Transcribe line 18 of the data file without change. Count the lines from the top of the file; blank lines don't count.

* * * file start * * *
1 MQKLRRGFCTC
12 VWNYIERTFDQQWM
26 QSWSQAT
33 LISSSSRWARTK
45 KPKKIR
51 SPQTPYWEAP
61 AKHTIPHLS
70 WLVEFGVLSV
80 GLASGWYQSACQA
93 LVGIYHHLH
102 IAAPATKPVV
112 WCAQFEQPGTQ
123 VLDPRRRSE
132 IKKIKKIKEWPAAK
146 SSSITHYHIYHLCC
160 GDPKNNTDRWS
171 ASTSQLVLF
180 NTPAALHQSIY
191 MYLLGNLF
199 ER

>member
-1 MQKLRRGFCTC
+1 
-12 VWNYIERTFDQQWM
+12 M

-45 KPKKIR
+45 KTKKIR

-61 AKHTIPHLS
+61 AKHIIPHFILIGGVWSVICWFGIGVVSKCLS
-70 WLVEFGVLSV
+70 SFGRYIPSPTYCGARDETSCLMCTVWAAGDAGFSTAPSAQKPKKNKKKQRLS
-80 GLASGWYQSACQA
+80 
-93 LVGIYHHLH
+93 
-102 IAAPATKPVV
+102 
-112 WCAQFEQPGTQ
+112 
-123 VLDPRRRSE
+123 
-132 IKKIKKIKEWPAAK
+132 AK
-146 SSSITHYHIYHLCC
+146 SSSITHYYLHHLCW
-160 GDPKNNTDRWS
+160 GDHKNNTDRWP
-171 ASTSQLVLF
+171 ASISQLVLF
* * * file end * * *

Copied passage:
180 NTPAALHQSIY